She was born in December in Baraboo or thereabouts—small, still, blue, a girl, and, by some trick of oxygen, alive.
—Dawn Raffle, from Carrying the Body

About

Poets think in lines, prose writers in sentences; the best of both work from sound to sense, with an ear for the music in their compositions. S for Sentence celebrates lyricism in prose, the play and craft at work in the artful sentence. We post a sentence a month along with comments by a guest writer on the craft that shapes it, on what makes it great. In one or two sentences.
—Pearl Abraham, Editor
—Stephanie Grant, Guest Editor
This short sly sentence is stuffed with sound and rhythm. After the B of born, a single syllable word, three three-syllable B words follow, all of them dactyls, a stressed, unstressed, unstressed rhythm: December, Baraboo, and thereabouts. These are big words and they reference large amounts of time and space, but then, as the sentence unfolds, we get small, still, blue, girl and trick, one-syllable words that create a marching rhythm, sharpening our focus on details both urgent and intimate. Raffle employs assonance, alliteration, sibilance, and consecution, but not so much that you're pulled out of the moment. Most of us don't ask much of pronouns and prepositions; hers have a job. After the dash, she calls upon the L sound, but varies the placement, middle and end rather than beginning, so it doesn't feel repetitive. All this is accomplished with mostly humble words, with the exception of the flashy exotic Baraboo, which turns out to be a real place in humble Wisconsin, not in far-off Australia, as I thought.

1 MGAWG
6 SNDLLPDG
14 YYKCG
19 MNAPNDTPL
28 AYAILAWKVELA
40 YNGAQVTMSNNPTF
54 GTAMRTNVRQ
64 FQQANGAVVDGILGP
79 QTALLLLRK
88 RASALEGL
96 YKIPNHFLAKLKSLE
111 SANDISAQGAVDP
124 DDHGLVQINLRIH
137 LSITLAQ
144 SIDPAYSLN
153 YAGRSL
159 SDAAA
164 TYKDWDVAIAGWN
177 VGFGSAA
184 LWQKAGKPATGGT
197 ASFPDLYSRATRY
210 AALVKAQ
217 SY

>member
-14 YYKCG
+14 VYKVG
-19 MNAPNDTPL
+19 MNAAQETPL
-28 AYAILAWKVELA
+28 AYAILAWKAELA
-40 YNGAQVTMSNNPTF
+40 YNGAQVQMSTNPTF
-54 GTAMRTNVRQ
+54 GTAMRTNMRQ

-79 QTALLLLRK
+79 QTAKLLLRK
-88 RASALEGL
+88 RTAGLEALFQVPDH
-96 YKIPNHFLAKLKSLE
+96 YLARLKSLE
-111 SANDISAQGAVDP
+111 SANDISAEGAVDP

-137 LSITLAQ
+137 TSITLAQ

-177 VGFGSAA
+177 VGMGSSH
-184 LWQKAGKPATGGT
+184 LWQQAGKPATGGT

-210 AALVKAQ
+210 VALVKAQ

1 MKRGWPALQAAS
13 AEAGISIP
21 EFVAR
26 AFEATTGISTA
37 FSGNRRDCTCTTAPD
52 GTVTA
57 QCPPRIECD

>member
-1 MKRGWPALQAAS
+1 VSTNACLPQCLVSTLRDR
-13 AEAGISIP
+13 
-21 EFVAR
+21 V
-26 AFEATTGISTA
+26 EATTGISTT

– Anya Yurchyshyn is the author of My Dead Parents (forthcoming, March 2018)